© Copyright ANSA Italy's National Guarantor, who safeguards the rights of detained people, has asked for refugee reception centers in the country to be independently monitored. Rights groups have accused Italian officials of maltreating and torturing refugees.
Italy and Greece are home to "hotspots," hosting centers where refugees are taken in, registered, fingerprinted, identified and checked by doctors. In Italy, these hotspots are currently controlled by the interior ministry, but Mauro Palma, the country's National Guarantor for people detained and deprived of freedom, says that these hotspots have turned into a "judicial limbo," where the rights of migrants are not respected.
"Their judicial nature remains unclear, indefinite," Palma said, adding that judicial authorities were not required to examine whether migrants should be kept in hotspots and for how long, although the action had an impact on personal freedom. The structures were not suitable for migrants to stay there for a longer period of time and the hotspot framework also did not fully respect the right of immigrants, he explained.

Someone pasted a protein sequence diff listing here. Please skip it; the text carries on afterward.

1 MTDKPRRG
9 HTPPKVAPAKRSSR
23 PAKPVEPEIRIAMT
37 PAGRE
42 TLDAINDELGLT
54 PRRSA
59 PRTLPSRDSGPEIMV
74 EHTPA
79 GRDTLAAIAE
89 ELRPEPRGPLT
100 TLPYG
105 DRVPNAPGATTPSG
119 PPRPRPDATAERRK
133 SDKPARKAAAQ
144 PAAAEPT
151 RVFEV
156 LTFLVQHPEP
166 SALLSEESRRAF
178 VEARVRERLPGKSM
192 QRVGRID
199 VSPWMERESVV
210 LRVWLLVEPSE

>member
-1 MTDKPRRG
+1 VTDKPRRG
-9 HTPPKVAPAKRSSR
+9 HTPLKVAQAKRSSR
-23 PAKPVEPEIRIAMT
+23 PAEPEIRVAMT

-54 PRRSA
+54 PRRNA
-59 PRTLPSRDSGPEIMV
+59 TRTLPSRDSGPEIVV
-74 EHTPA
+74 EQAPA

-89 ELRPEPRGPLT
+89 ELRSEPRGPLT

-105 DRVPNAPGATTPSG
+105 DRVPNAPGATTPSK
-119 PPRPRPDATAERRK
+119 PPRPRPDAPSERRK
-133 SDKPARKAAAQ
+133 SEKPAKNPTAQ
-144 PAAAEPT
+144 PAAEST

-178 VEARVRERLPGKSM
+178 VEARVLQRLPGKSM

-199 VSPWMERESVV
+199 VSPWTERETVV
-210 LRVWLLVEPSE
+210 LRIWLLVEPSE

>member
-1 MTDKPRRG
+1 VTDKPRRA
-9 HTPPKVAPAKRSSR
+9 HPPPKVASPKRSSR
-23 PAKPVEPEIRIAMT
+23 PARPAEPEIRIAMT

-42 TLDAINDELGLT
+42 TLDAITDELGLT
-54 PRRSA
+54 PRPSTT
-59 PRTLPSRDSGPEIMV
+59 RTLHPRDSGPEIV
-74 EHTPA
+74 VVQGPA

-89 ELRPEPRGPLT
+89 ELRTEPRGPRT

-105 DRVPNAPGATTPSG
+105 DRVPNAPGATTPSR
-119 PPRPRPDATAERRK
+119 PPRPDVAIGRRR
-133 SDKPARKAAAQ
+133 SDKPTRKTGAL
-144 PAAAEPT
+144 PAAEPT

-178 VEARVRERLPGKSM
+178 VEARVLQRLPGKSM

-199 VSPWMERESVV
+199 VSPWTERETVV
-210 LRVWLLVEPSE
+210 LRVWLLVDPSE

According to Amnesty International, the hotspot approach was designed to swiftly assess what protection migrants needed and to either process their asylum applications or send them back to their countries of origin. The approach also intended to reduce pressure on frontline countries like Italy and Greece, with an option to relocate asylum seekers to other EU countries. However, this has not worked out and only 1,200 people have been relocated to other EU member states out of 40,000. Meanwhile, Italy continues to receive more migrants arriving by sea.
In a report published last year in November, the rights watchdog accused Italian officials of inflicting torture on migrants. These included forced fingerprinting, giving electric shocks to minor refugees and detaining people without any reason.
Infomigrants with ANSA